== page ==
What texts would you choose for third and fourth semester Latin?Who are, in your estimation, the three most important/influential living classical scholars. (This was a deadly one, and I about fainted when given it!)Would your approach to a Mythology lecture course be text-book or primary-source driven? Why?We understand that you will be able to teach many things to our students, but what are some of the things you think you might be able to teach us, your potential colleagues?
Ye gods, Drusilla, your second one would have made me faint too!What did you answer?Huh. I often forget, too, exactly who is living and who is dead...Mary Beard, Sarah Pomeroy, Paul Zanker? Totally off the top of my head, and looking for provocative discussion.
Naw... It's anyone working on Arabic papyri and early manuscripts. Lot's of hidden gems in there that classicists should know about because they come straight from the Greeks, but perhaps 1% of us bother to learn Arabic.
re: interview prepI like that someone has posted interview questions they've received in the past. The 3 most influential classicists would have killed me.A question: how do people prepare for interviews? I'm hoping for some real world advice. I've heard some say that you should read some of the published works of people you expect to be at the interview, but this seems silly - the interview is about you, not them. I know you're supposed to be able to explain you dissertation (done or not), but what else?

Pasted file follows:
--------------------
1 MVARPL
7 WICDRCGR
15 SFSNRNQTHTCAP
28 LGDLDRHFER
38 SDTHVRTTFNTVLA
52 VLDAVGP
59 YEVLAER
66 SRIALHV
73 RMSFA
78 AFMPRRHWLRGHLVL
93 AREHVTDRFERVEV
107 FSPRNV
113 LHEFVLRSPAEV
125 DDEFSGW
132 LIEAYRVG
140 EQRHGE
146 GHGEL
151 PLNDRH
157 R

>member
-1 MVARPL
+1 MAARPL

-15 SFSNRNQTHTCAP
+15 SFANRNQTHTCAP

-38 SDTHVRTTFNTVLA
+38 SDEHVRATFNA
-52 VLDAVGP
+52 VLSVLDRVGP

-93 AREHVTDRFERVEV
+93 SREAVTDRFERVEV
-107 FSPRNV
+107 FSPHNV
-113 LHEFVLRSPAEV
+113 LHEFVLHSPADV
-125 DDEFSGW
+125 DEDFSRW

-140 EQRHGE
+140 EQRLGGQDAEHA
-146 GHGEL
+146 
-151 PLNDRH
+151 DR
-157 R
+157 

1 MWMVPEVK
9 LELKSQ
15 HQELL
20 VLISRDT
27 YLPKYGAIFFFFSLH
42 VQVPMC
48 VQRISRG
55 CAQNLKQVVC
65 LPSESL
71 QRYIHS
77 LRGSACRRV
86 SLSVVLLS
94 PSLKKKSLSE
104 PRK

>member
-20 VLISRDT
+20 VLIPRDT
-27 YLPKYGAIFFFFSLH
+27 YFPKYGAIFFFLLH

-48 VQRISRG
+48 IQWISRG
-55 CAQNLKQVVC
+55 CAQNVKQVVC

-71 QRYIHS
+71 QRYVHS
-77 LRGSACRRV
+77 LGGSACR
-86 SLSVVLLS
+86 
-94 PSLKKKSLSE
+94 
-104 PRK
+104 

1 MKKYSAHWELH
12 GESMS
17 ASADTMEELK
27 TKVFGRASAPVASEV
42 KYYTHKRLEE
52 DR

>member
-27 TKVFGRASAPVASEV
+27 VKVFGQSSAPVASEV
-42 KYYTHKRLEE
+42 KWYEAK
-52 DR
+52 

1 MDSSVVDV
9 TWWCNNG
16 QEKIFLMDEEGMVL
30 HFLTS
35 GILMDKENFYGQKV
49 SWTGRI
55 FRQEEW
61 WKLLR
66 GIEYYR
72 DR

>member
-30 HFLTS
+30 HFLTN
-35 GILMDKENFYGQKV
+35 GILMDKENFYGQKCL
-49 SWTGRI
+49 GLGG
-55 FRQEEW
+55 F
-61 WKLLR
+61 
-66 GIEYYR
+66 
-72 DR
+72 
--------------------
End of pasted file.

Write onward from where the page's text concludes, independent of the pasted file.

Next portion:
I can't remember what I said! It was awful. I think I mumbled something about standing on the shoulders of giants, and then maybe referenced Hinds, Nagy, and Segal? I've suppressed that memory. With good reason. I cried after the interview, and never heard from them again. I swear I will never, ever try and put a candidate on the spot like that.To answer Anonovemberninth (there, you have a name, use it! ;-)I think you need to prep for both research and teaching questions, and weight one or the other depending on where you have interviews. Concentrate on which books you will use for which classes. Are they in print? How does your choice of books inform your approach to the class? Keep it direct and real. No vague "teaching philosophy" answers. Don't bother reading the published works of the interviewers. Complete waste of time. I'd give more weight to teaching issues in general, but as far as research, be prepared to talk about your next project, why you think it is worthy. Think about the mechanics of publishing. With what press do you think your diss. manuscript would be a good fit? Why? Will you spin articles off of current work? How will teaching choices influence your research, and vice versa. Above all, try and relax and enjoy yourself. Most interviews are actually really interesting. You get a chance to talk to people you might otherwise never meet. 90% of the interviews I've had have actually been great, and even though few led to offers, I'd like to think that I've made some contacts, and gotten a better impression of the field.